My recent research, done together with Project Professor Iwane Maida, focuses on how to deal with the latency that occurs when transferring video data. Video files can be quite large, so a delay is inevitable when trying to send them. In medical care, this is a major issue we need to address since we are planning to use this technology for remote surgery. Due to the difficulties of reducing this latency to zero, we are starting to look at how to best adapt to it. Our research takes a cognitive science approach to understanding how humans respond perceptually to latency and what kinds of stress occur. And in order to think about the risks and processes of working remotely under the assumption of latency, we need to employ system design thinking.

The research has become much more than merely the remote transmission of images. Communication as a whole must be taken into account. We have begun new communication-related studies on interpersonal dialogue and community building. Our education research was initially centered around remote learning, but we decided to focus on education itself, with a particular focus on active learning and human resource development with an eye for entrepreneurship.

Looking forward, I hope to further deepen our understanding of community. It's something that many students have expressed an interest in recently. While there are already plenty of case studies on community, they are too often based on the instincts and personal experiences of a community leader of some sort and fail to establish a theoretical process. So even if you try to imitate the successes in these case studies, it is very difficult to replicate their results. But I hope that by taking a system design approach to investigating case studies both in Japan and abroad we can create a new and unique system that can be applied to Japanese communities.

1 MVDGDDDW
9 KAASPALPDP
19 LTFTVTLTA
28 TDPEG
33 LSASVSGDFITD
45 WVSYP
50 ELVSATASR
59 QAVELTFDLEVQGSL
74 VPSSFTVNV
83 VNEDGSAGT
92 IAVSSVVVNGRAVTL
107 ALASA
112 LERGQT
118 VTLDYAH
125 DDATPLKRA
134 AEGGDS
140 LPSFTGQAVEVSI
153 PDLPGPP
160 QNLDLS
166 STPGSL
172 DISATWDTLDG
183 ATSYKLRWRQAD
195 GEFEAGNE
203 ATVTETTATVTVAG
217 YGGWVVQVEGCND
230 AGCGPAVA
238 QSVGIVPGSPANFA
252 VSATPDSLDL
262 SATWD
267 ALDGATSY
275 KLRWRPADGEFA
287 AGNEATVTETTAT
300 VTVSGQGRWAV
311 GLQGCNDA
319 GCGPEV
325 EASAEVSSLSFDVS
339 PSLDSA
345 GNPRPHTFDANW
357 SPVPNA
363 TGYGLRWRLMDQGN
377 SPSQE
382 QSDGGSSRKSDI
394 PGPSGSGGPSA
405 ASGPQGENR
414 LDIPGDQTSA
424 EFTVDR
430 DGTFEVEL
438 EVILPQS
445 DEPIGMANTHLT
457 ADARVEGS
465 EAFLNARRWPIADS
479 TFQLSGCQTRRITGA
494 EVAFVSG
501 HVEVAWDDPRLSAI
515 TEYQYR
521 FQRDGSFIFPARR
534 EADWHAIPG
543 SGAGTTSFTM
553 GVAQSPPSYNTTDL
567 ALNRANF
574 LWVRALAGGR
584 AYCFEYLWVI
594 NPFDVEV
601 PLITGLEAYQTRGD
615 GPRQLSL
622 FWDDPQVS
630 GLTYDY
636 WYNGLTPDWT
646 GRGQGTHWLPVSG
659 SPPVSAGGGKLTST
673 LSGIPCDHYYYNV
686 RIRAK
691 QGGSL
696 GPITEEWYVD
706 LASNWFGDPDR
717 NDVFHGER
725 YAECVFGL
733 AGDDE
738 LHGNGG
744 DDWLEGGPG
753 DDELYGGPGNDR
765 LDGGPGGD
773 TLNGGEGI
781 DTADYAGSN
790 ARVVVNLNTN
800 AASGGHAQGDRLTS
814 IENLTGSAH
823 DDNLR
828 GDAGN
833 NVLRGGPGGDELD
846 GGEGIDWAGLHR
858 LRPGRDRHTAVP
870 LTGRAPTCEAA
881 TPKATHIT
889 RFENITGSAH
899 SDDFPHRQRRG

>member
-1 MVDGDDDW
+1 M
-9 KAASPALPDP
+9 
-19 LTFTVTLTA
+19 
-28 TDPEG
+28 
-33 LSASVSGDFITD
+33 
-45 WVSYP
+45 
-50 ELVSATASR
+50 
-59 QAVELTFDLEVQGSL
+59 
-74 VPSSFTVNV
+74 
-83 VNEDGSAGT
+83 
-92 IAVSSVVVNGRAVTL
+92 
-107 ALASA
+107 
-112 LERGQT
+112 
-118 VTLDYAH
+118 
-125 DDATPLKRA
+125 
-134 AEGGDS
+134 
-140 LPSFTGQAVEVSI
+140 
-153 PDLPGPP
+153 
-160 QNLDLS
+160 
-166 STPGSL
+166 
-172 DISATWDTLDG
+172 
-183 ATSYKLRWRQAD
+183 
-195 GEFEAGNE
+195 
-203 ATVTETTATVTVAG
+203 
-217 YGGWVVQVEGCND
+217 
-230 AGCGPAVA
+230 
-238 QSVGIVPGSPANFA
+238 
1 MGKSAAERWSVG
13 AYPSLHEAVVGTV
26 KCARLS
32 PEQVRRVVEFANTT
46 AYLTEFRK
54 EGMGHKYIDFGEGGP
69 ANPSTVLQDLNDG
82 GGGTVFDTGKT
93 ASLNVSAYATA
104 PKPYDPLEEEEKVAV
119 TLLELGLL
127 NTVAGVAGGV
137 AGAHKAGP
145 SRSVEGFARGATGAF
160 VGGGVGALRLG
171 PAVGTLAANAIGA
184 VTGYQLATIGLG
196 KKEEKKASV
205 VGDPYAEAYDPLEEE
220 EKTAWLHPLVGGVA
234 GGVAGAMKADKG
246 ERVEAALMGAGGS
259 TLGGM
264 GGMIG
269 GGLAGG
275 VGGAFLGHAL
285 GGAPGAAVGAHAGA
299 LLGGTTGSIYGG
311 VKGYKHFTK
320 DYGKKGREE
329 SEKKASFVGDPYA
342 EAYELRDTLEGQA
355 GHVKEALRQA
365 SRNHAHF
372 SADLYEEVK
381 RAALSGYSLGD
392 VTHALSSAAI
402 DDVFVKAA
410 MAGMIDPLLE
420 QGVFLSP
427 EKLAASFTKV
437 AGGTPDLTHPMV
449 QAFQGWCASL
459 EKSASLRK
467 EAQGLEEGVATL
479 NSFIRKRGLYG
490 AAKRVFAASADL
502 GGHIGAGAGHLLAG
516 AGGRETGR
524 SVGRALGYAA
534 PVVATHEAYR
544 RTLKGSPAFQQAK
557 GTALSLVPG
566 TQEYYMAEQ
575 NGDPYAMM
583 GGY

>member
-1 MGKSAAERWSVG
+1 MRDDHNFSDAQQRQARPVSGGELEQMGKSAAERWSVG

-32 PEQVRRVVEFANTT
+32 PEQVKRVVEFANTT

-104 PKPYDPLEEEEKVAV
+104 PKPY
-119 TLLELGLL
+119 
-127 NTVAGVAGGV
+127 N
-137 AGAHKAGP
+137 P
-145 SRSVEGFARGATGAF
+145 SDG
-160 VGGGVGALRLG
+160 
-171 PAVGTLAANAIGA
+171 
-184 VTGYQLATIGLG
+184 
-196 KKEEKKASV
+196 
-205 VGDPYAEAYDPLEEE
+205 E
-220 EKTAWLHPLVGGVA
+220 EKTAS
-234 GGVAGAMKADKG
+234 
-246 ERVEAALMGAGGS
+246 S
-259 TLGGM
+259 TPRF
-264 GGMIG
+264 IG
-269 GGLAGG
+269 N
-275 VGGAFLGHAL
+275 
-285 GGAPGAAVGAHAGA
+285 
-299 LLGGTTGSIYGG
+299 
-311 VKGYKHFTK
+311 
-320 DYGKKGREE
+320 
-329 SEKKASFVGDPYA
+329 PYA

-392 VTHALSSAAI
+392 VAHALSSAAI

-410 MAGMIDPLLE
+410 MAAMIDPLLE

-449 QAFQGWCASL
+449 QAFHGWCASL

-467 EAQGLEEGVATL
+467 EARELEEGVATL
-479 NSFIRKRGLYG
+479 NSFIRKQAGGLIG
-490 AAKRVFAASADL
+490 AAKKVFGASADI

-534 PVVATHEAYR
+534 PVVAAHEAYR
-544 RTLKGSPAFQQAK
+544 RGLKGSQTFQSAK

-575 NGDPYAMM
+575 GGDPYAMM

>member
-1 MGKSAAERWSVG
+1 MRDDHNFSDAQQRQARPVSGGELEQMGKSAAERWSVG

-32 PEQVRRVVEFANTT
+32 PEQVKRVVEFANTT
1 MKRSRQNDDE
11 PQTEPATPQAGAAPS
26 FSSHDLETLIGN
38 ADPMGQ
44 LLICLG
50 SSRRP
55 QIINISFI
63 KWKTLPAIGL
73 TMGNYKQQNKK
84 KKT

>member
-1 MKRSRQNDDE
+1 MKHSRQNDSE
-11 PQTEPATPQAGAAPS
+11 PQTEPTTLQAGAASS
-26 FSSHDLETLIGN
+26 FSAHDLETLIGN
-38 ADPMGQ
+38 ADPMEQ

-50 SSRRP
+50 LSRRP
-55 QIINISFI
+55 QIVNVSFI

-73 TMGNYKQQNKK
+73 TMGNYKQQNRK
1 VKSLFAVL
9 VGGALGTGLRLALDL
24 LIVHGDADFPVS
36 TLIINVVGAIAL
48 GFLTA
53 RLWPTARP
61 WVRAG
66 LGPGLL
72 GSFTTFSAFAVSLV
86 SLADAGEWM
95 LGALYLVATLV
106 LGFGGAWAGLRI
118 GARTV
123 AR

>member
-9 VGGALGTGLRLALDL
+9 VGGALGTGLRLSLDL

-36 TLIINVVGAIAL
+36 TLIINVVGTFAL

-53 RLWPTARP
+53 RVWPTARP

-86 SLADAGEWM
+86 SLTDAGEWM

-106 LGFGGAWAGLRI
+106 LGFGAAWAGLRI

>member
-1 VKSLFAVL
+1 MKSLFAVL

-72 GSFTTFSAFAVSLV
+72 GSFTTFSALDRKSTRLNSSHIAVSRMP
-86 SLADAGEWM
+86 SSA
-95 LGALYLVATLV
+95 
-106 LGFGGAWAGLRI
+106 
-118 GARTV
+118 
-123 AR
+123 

I primarily teach courses on project management. But even great ideas for systems and design thinking are dead in the water without proper scheduling and budgeting. I lecture on how to make and execute a game plan and how to incorporate feedback to recover from a plan gone wrong. Project management is essentially the repetition of this feedback loop to attain specific goals. Students are able to efficiently learn the PMBOK® (Project Management Body of Knowledge)--the international standard for project management--through videos and prior review. I aim to incorporate these concepts into hands-on, practical exercises in class.

Toward True Globalization